On your next walk around your corporate headquarters, do an informal survey. Ask your employees if they use social media; Linkedin, Facebook, Twitter, YouTube, others. Ask them if they have read product reviews on blogs. Ask them if social media is a fad or a trend. Your employees are buyers, too. The results will tell….
Ok, now that you have gotten the same answers that we get, ask your managers what their social marketing strategy to capitalize on this trend…. If you get an answer that starts and/or ends with “we need a corporate Twitter account or a Facebook page”, go interview enterprise social media consultants.
Ask the consultant the same question. Get the same answer. Find a new consultant or start talking to your customers.
Ask your customers about their preferences, their views of your marketing messaging, how they research products to buy, how they perceive the information from other buyers. See if you get some really good insight. Don’t focus on the social media stuff, focus on the business impact….
Social media is a means to an end. The end is going to change your business for good or bad. That, of course, depends if you view social media as a fad or a game changer. If social media represents a shift in buyer behavior, the rise of social search, then this is a major paradigm shift on par with other business disruptors.
Another area of potential impact is around business transparency. If an incident happens within your company can be distributed around the world in a couple of hours through twitter, you gotta be worried about corporate IP. Can’t lock it down, how do you mitigate risk? If your team doesn’t have an answer, this might be the time to get one before an incident occurs. Which would, of course, be too late.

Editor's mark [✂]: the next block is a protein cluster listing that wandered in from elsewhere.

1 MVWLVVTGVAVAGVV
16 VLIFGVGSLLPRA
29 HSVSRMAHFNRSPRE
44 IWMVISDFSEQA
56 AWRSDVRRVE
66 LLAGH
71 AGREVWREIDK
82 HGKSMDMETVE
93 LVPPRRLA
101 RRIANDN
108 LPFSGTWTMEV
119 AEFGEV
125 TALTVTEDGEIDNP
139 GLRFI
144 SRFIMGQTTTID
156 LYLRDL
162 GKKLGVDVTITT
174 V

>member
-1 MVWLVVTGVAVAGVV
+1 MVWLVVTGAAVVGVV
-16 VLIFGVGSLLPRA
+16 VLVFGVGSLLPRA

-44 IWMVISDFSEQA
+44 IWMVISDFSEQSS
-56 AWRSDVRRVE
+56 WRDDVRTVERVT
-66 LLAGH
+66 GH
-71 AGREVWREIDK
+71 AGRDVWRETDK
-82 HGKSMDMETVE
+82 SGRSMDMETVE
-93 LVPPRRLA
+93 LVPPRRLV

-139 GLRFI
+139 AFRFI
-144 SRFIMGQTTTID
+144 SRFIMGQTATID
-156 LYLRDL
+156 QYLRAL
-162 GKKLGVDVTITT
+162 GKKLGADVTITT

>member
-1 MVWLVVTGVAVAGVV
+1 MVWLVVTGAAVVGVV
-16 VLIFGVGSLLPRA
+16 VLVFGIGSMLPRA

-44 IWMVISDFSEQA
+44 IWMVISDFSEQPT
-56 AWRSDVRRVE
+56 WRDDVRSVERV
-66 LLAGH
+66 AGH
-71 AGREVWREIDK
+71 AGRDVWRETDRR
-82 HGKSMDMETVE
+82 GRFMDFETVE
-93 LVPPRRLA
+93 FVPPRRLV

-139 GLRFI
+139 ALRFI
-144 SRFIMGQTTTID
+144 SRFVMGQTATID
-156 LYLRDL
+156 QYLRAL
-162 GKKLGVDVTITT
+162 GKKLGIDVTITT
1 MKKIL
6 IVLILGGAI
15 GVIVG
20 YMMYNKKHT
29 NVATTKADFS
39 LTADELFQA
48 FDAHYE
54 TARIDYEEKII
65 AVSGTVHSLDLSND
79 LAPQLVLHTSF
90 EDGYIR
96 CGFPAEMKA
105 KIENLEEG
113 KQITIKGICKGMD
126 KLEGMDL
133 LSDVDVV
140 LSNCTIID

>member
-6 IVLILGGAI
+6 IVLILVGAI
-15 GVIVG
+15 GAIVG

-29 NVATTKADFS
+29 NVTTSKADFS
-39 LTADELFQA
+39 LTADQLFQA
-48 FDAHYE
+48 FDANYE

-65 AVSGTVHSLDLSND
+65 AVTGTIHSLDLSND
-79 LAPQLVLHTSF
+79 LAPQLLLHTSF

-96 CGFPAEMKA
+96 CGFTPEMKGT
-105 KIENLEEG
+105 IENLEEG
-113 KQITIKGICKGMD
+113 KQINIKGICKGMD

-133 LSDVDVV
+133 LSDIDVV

A couple of additional points; social media represents a tremendous change in the speed of communications. The velocity of change requires a more strategic approach to these technologies. Delegating so far down the line that your interns are handling your customer responses is a recipe for “crisis development”. Really telling is that the most socially aware people in your organization are part-time college students. We saw this in the early days of the web…. how many “what we we thinking?” websites were created?
If social media has the potential to be the disruptive technology that we believe it is, the opportunity for growth and profits are out there. Also, the threat to growth and profits are also out there.
My recommendation is that if you can’t get a clear answer, dig deeper. Don’t be intimidated, don’t stop at “we should be on twitter”.
The breadth of different industry conversations that we are having around market disruption, socially-enabled business models, customer acquisition costs, channel disintermediation, etc. are pretty much guaranteeing that if you aren’t having this conversation; someone in your industry already is…